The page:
• ‘He married Gille Comgáin's widow Gruoch, perhaps in an attempt at reconciliation, but probably also because she belonged to the Scottish royal kindred.’
    • ‘Learning that Anarran's kindred lived on, that his bloodline had been preserved to the current day, had nearly driven Ralinne over the edge in an instant.’
    • ‘It concerns blood, of course; for me and my kindred, it's always a matter of blood.’
    • ‘Razi knew not what her kindred had intended to do… but, moved by force that seemed to persist outside her body, pushing her, whispering into her ear, she felt somewhere, someplace in her being, that she had to go on.’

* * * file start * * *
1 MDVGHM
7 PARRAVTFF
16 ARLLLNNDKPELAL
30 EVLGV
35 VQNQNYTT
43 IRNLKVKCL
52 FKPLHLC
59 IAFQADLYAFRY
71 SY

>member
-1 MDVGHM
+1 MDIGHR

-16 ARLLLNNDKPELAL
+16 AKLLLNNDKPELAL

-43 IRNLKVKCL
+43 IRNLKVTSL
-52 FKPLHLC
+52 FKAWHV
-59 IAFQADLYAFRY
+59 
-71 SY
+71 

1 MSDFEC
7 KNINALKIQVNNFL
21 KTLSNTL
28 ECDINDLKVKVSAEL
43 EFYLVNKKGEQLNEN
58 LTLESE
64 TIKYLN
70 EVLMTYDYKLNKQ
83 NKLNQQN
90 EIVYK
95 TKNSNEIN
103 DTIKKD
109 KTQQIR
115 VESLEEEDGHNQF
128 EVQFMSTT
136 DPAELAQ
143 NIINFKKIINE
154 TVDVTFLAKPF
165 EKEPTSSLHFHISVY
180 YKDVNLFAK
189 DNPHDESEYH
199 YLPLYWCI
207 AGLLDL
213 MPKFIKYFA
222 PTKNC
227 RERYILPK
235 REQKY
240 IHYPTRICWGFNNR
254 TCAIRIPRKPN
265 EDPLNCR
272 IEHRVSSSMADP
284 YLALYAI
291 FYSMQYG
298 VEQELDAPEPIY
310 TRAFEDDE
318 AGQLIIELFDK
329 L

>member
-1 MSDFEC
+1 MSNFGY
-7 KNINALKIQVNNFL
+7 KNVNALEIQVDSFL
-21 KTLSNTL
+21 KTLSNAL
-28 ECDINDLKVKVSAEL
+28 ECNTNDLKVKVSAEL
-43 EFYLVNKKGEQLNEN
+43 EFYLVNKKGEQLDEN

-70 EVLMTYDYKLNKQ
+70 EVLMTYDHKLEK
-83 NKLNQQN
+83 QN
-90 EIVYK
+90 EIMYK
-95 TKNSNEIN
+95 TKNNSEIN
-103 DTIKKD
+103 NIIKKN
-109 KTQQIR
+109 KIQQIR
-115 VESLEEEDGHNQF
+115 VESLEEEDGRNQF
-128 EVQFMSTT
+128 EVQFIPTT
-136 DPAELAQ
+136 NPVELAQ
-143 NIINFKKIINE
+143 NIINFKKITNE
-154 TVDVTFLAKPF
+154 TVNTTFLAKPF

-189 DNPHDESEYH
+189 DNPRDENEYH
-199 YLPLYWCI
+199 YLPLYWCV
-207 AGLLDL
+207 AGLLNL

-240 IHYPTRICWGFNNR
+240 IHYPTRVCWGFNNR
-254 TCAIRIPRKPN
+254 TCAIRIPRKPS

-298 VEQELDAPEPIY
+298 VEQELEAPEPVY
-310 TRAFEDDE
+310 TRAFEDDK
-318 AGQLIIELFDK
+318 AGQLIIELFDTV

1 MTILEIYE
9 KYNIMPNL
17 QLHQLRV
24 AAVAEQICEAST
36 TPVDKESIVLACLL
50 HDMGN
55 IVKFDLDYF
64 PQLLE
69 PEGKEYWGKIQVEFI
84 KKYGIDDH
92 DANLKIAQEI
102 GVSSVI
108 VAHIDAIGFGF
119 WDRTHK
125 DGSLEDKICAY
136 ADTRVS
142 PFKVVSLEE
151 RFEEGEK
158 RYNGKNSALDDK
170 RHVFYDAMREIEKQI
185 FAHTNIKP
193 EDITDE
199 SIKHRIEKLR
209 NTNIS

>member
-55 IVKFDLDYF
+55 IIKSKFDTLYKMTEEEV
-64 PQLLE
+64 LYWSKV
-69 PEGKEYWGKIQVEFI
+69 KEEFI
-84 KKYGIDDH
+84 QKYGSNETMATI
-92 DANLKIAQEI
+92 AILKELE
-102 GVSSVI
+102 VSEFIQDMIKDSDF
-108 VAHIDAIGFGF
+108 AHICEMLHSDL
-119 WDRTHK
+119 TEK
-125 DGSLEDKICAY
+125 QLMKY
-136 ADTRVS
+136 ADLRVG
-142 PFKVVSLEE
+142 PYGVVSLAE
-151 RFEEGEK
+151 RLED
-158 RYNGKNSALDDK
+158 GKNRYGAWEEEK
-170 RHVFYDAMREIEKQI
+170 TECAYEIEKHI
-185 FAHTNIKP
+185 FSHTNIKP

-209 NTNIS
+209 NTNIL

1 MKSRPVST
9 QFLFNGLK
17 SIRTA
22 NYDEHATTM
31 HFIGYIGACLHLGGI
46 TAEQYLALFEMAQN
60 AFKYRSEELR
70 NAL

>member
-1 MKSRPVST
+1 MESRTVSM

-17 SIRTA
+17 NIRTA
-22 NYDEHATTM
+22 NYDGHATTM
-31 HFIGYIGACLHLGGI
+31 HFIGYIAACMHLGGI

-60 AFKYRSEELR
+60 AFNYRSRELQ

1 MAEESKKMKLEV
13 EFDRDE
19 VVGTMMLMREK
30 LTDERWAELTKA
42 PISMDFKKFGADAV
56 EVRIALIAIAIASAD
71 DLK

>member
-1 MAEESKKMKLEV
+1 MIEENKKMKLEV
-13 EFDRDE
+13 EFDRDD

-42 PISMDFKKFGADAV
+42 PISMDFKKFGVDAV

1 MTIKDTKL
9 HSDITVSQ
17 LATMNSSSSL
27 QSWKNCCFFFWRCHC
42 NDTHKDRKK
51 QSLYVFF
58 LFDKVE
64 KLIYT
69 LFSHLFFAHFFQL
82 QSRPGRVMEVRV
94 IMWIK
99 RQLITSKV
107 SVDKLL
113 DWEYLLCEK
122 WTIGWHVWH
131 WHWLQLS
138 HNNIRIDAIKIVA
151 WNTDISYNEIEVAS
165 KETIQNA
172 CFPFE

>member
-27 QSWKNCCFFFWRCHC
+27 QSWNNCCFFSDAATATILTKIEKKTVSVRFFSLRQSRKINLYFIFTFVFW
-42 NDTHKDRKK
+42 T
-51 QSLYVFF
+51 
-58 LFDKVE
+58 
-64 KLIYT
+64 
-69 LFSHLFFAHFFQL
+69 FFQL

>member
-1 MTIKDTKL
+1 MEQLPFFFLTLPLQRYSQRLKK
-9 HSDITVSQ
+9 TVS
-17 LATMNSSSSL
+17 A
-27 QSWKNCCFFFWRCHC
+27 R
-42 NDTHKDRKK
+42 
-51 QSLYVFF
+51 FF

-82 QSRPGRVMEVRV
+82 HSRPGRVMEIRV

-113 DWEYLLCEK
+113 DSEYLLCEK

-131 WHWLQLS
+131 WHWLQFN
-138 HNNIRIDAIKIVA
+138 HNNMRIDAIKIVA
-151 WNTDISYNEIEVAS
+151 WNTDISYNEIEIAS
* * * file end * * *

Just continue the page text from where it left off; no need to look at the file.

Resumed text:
• ‘Yet in all these instances family custom ensured some distribution of property to members of a property-owning kindred, and required the head of the family to make some provision for unfortunate kinsmen.’
    • ‘In that case why don't you sit by your kindred over there?’
    • ‘Benjamin, who appreciated bawdy humor as much as any of his kindred, would have relished the vitality of the street scene.’
    • ‘Return unto the land of thy fathers, and to thy kindred… Get thee out of this land, and return unto the land of thy nativity.’
    • ‘They are much smaller than my kindred, for one thing, and more resemble one another in general features.’
    • ‘It was all that was necessary to get the idea across as her outstretched arm extended over to the stony wall, though which lay the path she came, her kindred, and a pair unjustly captive and awaiting some cruel fate.’